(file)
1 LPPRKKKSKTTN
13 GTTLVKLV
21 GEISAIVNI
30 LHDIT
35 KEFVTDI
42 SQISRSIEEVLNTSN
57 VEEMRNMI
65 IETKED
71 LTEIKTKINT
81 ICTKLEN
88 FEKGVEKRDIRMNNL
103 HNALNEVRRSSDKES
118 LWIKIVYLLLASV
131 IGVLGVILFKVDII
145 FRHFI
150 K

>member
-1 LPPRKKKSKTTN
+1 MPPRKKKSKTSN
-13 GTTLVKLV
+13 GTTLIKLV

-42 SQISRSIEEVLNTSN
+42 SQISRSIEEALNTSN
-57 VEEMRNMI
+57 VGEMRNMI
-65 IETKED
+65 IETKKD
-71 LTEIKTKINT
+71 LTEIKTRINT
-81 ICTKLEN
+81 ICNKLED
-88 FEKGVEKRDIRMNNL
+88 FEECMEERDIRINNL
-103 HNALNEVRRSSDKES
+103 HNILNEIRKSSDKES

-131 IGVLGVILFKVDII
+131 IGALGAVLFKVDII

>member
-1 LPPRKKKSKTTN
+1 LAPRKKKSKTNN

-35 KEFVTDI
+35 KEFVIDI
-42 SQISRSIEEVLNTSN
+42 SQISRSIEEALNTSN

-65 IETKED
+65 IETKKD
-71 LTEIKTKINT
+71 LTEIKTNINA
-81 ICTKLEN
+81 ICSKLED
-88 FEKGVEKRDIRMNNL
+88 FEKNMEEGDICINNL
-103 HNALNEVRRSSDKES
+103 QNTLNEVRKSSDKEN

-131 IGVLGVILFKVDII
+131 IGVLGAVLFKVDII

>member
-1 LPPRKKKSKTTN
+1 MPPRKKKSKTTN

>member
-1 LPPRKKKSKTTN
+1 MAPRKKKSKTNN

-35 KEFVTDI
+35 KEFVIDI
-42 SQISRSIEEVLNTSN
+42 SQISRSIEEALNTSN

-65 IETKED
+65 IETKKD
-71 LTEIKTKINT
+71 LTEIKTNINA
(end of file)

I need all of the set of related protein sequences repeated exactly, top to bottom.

1 LPPRKKKSKTTN
13 GTTLVKLV
21 GEISAIVNI
30 LHDIT
35 KEFVTDI
42 SQISRSIEEVLNTSN
57 VEEMRNMI
65 IETKED
71 LTEIKTKINT
81 ICTKLEN
88 FEKGVEKRDIRMNNL
103 HNALNEVRRSSDKES
118 LWIKIVYLLLASV
131 IGVLGVILFKVDII
145 FRHFI
150 K

>member
-1 LPPRKKKSKTTN
+1 MPPRKKKSKTSN
-13 GTTLVKLV
+13 GTTLIKLV

-42 SQISRSIEEVLNTSN
+42 SQISRSIEEALNTSN
-57 VEEMRNMI
+57 VGEMRNMI
-65 IETKED
+65 IETKKD
-71 LTEIKTKINT
+71 LTEIKTRINT
-81 ICTKLEN
+81 ICNKLED
-88 FEKGVEKRDIRMNNL
+88 FEECMEERDIRINNL
-103 HNALNEVRRSSDKES
+103 HNILNEIRKSSDKES

-131 IGVLGVILFKVDII
+131 IGALGAVLFKVDII

>member
-1 LPPRKKKSKTTN
+1 LAPRKKKSKTNN

-35 KEFVTDI
+35 KEFVIDI
-42 SQISRSIEEVLNTSN
+42 SQISRSIEEALNTSN

-65 IETKED
+65 IETKKD
-71 LTEIKTKINT
+71 LTEIKTNINA
-81 ICTKLEN
+81 ICSKLED
-88 FEKGVEKRDIRMNNL
+88 FEKNMEEGDICINNL
-103 HNALNEVRRSSDKES
+103 QNTLNEVRKSSDKEN

-131 IGVLGVILFKVDII
+131 IGVLGAVLFKVDII

>member
-1 LPPRKKKSKTTN
+1 MPPRKKKSKTTN

>member
-1 LPPRKKKSKTTN
+1 MAPRKKKSKTNN

-35 KEFVTDI
+35 KEFVIDI
-42 SQISRSIEEVLNTSN
+42 SQISRSIEEALNTSN

-65 IETKED
+65 IETKKD
-71 LTEIKTKINT
+71 LTEIKTNINA